The Stour is the second largest river in Kent, draining most of the east of the county. In fact this is not one river, but three rivers that join to flow into the sea together near Sandwich. This drive follows the longest of the three rivers, the Great Stour. The Little Stour is about 9 miles long and the East Stour 10 miles long.

Ths drive starts just outside Lenham, named for the River Len which also rises nearby but which flows west to be a tributary of the Medway. Find the White Horse by leaving the A20 at Lenham and heading south out of the village on the lane to Leadingcross Green and Boughton Malherbe. The pub stands on the Sandway crossroads just after the lane crosses a railway and before it crosses the M20.

Leaving the pub drive north to the A20, then turn right toward Ashford. Just after the junction with the A252 the village of Charing will be to your left. Enter the village to find the church. This charming place appears to be more of a small town than a village. The ruins of what was once a palace owned by the Archbishops of Canterbury lie just outside and are worth a visit.

Return to the A20 and continue into Ashford. This was a relatively unimportant village until the railway was built through here in the 19th century. It was chosen to be a major repair and maintenance centre for the railways, and the little village grew rapidly to become a town. The East Stour flows into the Great Stour just south of Ashford. At Ashford turn northeast along the A28 toward Canterbury.

About three miles outside Ashford turn right along a lane leading to Wye. This village has houses that date mostly to the Georgian period. For some reason the local builders chose to include grotesque heads and figures on many of the houses. It is a pleasant enough place, and the church is worth a look, but the real attraction lies along the lane east of the village to Hastingleigh. The hill above the lane is dominated by a huge white crown about 180 feet tall. The hill figure was formed by hacking through the green turf to reveal the white chalk underneath.

From TEASHOP DRIVES IN KENT by Rupert Matthews

Tuesday, 10 January 2012

Things to do in Petworth, Sussex

In Petworth it is worth stopping to look at the medieval Market Place and the maze of narrow streets that open off it. Several of the houses that line the streets are of medieval date, others being of Tudor or 17th century construction. The parish church was rebuilt in 1827, but many of the older tombs and monuments were preserved, which is just as well as some of them are truly spectacular. The tombs are mostly of owners of the nearby Petworth House which has been in the same family since the 1090s.

Petworth House is open for the summer season and stands in an estate of around 2,000 acres that is surrounded by a great wall about 13 miles long, one of the largest estate walls in the country. The West Front is 320 feet long and dates to the rebuilding carried out by Charles Seymour, 6th Duke of Somerset, in 1688 after he acquired the Petworth estates by marriage. Only the chapel remains of the older medieval mansion. The house is famous for its interiors which include a Carved Room by the master wood carver Grinling Gibbons and a Grand Staircase with frescoed walls. James Turner, the landscape artist, stayed here and left a few works behind as did Joshua Reynolds. There are also works by Holbein, Rembrandt, Van Dyck and Gainsborough. Petworth House makes for a lengthy visit, so if you intend to have a look round it might be best to allow a whole day for this drive.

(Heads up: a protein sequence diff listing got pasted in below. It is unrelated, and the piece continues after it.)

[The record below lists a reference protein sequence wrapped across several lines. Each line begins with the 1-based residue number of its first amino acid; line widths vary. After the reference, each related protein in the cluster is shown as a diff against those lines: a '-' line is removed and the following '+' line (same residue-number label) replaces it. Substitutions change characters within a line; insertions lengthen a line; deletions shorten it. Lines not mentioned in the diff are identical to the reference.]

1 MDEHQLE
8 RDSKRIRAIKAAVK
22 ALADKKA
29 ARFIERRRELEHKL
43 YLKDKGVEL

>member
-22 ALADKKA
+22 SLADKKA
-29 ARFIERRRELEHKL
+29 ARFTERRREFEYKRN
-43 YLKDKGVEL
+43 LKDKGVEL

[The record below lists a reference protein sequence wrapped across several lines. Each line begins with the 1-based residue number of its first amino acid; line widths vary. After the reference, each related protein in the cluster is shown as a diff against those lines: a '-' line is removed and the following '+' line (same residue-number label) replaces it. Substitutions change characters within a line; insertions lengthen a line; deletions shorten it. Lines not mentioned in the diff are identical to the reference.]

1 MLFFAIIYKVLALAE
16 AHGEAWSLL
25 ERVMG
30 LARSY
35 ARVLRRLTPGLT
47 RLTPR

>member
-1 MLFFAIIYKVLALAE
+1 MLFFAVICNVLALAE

Friday, 6 January 2012

The Didcot, Newbury and Southampton Railway crosses the Blewbury Downs

A ticket to Compton
The Didcot Newbury and Southampton Railway line emerged from the cutting after almost two miles to proceed on to the open downs at Churn Station. Beyond Churn, the line began a gentle descent over the Blewbury Downs at gradients varying between 1:264 and 1:1375. After two miles the line reached the station of Compton.

This station was conveniently located between the church and the pub that served the village. It was also the largest access point to the DNS between Didcot and Newbury. There was not only a loop, but also sidings and an engine shed. This was the main station for what was to become an important business on this northern section of the line: horseboxes. The downs made ideal country for the keeping and training of race horses. Indeed, the area around Churn is still criss-crossed by extensive gallops and practice race courses. Racehorses were brought down to Compton to be loaded into horseboxes for transportation to racecourses around the country.

At Compton the line picked up the headwaters of the River Pang, and followed the banks of the babbling chalk stream down along a gradient of some 1:178 to the village of Hampstead Norreys where another station was constructed. There the line left the stream to begin a 2 mile climb at 1:106 to cross the top of the Newbury Downs just north of the village of Hermitage. The line levelled out to 1:330 for a short distance here where a station was built. The presence of the Brains Brickworks at Hermitage provided so much goods traffic that special sidings were built from the station to the works.

From Hermitage, the line then began a 4 mile descent, mostly at 1:106 but in places 1:244 to reach the valley of the Kennet. The line joined the GWR mainline just east of Newbury.

from  LOST RAILWAYS OF BERKSHIRE by Rupert Matthews

Wednesday, 4 January 2012

The Earls of Lovelace

The First Baron
The Earls of Lovelace
Based at the lovely Ockham Hall, the King family worked their way up from being 17th century grocers to being Barons of Ockham by the 1830s. In 1838 William King was raised from the rank of Baron to be the Earl of Lovelace. He had married Augusta Byron, daughter of the poet Byron, and between them they made a number of scientific discoveries. The Lovelace family lived at Horsley Towers, built in the mid 19th century by Sir Charles Barry who also built the Houses of Parliament. The construction features a German style tower and cloisters. The family also built many other buildings around the villages of East and West Horsley.  The title is now held by the 5th Earl of Lovelace, a noted naturalist. The family helped to endow Surbiton Grammar School, later to become Esher Grammar School and now Esher College.

from THE LITTLE BOOK OF SURREY by Rupert Matthews